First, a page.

Customary International Law in Domestic Courts: Imbroglio, Lord Denning, Stare Decisis
Chapter 13 in: British And Canadian Perspectives On International Law, C.P.M. Waters, ed., Martinus Nijhoff, 2006
14 Pages Posted: 20 May 2007 Last revised: 8 May 2017
Date Written: 2006
The paper challenges the proposition that customary international law is automatically a part of the common law in Canada and, by extension, other countries of the Anglo-Saxon legal family. It proposes a more nuanced approach which is better in keeping with the divergent natures of international and national law. The point of focus is a major flaw in the reasoning by Lord Denning in the Trendtex case, which is responsible for the general belief that international customs obey the logics of monism. His Lordship held that dualism could not apply to customs (unlike treaties) because of the doctrine of precedents in common law; monism is the model, otherwise stare decisis would mean that changes in the normativity on the international plane could not be reflected in the domestic law. But nowadays, stare decisis does not mean (assuming it once did) that old precedents will stand in the way of allowing judge-made law to evolve. Arguably, this was already the situation when the Trendtex case was decided in 1977, thus making Lord Denning's ruling fall flat.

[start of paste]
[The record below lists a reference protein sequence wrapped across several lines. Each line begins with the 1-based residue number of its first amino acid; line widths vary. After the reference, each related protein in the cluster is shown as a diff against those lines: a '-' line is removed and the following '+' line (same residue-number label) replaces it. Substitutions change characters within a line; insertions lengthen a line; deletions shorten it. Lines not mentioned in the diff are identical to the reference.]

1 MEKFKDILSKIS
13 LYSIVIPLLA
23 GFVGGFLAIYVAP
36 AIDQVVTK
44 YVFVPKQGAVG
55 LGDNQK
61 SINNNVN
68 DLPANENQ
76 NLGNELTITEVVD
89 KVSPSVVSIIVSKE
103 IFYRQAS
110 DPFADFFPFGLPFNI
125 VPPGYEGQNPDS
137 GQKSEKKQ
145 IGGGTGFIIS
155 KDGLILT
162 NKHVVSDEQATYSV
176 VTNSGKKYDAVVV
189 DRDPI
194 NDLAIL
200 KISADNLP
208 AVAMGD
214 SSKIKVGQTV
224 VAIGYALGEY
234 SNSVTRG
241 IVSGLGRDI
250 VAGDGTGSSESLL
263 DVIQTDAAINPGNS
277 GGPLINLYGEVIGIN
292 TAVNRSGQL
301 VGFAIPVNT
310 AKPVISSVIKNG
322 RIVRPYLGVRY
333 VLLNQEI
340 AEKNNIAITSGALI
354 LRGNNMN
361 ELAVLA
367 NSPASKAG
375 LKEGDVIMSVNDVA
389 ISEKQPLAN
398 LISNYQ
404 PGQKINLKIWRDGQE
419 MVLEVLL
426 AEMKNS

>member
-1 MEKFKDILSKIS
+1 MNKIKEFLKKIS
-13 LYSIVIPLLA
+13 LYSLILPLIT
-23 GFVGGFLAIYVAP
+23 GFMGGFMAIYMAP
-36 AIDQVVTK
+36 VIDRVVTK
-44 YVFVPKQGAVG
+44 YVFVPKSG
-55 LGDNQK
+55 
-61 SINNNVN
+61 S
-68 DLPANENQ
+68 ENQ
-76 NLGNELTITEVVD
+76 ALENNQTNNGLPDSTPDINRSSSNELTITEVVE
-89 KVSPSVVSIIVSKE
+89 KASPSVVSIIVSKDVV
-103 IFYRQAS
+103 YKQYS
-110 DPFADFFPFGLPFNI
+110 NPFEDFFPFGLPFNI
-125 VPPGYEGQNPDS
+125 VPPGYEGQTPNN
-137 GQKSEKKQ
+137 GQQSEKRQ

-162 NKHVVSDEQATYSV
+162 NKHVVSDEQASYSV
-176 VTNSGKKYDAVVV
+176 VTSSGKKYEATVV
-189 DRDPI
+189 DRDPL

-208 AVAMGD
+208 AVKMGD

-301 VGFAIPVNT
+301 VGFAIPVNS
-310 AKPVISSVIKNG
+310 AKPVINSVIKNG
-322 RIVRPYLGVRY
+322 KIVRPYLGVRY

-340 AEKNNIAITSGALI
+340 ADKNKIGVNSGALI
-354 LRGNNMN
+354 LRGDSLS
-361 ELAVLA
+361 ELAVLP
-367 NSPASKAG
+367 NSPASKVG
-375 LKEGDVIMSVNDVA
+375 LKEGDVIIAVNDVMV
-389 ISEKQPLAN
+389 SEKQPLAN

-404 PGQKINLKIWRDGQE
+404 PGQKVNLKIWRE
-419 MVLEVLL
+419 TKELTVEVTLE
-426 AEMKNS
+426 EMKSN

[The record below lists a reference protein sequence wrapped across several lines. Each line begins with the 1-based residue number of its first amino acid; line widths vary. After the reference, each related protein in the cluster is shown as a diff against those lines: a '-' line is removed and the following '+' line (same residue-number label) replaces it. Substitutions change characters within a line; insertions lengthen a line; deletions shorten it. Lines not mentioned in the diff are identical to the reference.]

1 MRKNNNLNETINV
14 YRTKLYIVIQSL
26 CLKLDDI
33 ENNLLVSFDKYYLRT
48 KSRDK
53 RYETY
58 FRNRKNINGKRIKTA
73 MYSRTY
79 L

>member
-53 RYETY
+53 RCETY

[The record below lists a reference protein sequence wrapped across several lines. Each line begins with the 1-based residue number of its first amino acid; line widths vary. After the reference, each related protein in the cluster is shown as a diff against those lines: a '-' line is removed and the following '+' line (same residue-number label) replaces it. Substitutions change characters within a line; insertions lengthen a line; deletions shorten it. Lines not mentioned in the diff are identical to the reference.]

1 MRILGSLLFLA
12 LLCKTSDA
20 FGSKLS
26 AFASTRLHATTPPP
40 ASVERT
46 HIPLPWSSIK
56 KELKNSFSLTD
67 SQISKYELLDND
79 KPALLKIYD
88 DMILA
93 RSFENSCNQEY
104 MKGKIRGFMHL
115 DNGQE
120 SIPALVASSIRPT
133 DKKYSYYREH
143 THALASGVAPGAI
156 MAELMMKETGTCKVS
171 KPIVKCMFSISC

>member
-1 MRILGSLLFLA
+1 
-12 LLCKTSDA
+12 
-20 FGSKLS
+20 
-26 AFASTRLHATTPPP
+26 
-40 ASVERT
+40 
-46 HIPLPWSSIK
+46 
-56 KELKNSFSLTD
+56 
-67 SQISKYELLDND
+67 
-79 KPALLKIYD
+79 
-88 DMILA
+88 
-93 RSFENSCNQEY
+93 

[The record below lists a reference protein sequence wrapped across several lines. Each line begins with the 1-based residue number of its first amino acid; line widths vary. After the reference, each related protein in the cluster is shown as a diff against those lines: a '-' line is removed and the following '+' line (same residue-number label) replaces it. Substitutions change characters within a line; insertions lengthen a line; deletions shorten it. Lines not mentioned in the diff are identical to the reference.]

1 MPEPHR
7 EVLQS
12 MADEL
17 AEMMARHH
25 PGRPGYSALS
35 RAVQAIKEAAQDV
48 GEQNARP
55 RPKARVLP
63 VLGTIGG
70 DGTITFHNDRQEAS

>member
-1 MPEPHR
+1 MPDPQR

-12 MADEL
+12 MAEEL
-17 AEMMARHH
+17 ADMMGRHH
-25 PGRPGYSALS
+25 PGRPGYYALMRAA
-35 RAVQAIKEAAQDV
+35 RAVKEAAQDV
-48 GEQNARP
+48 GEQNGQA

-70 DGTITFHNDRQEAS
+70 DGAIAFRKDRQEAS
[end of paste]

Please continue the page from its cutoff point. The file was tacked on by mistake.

Keywords: International Law, Reception Law, Stare Decisis, Lord Denning
JEL Classification: K33, K39
Suggested Citation: Suggested Citation